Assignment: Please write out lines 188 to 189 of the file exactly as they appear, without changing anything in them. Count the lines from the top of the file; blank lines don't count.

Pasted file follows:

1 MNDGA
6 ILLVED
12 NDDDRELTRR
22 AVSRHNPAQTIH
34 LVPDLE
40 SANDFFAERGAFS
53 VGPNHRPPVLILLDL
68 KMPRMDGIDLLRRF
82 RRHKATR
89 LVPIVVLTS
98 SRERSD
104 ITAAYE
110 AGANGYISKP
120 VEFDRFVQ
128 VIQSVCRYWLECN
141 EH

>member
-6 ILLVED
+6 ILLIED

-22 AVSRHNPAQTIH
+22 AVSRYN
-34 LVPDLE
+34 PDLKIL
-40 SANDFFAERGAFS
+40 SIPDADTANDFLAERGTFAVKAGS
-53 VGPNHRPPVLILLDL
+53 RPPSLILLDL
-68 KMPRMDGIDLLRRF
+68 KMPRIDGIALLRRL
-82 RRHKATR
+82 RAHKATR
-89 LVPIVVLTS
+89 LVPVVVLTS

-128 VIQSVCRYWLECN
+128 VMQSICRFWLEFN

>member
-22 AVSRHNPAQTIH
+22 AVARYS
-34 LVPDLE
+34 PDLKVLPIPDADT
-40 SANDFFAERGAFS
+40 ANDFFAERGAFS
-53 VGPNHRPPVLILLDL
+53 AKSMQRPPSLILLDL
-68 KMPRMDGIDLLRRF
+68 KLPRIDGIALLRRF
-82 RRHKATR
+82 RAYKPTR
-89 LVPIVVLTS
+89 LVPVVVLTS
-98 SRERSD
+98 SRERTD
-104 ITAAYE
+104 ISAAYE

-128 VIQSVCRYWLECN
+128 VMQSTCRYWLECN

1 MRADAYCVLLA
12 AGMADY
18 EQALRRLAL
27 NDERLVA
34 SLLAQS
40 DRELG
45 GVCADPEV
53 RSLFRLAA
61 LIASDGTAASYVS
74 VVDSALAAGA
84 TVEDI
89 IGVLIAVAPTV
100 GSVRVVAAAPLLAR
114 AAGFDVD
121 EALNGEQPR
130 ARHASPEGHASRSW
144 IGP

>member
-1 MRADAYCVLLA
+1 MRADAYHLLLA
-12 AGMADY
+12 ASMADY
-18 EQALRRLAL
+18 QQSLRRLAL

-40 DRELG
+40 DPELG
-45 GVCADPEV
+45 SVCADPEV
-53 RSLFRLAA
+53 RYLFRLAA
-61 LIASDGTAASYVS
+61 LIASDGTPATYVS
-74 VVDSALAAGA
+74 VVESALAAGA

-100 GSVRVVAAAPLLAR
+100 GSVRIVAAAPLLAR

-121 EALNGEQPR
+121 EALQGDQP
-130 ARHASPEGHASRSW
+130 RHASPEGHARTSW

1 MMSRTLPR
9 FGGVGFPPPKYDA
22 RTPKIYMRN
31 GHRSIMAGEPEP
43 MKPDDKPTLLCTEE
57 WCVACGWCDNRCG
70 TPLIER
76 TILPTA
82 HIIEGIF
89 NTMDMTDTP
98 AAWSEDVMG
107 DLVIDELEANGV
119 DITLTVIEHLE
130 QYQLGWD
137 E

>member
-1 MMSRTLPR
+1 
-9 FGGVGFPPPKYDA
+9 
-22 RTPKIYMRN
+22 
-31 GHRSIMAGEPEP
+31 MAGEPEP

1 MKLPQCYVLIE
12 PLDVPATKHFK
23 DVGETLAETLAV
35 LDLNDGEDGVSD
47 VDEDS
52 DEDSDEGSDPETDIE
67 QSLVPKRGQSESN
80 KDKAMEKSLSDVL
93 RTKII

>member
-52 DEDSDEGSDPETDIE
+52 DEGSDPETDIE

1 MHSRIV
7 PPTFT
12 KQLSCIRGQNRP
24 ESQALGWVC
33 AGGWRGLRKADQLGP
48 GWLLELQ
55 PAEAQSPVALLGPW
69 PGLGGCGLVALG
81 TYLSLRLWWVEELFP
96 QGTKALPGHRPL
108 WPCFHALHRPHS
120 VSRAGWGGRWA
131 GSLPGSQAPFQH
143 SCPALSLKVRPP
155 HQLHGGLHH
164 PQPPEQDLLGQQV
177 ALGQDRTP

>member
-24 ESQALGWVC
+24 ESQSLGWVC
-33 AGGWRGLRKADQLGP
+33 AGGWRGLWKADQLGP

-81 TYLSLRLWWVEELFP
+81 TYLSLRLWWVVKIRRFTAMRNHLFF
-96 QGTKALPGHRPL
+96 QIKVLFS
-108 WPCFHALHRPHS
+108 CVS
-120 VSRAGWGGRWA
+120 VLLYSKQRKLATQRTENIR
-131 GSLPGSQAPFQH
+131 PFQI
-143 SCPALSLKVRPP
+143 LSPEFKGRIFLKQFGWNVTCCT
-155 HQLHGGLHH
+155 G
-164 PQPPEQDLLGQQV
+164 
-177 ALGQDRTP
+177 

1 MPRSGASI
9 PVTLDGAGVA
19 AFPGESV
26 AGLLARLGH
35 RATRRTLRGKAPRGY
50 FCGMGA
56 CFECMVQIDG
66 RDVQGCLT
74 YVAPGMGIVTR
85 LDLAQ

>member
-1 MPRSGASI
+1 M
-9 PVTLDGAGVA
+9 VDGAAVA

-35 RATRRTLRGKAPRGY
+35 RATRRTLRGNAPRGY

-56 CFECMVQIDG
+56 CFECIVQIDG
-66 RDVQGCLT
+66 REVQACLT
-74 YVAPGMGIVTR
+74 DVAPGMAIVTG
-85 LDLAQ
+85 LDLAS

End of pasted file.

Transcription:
-35 RATRRTLRGKAPRGY
+35 RATRRTLRGNAPRGY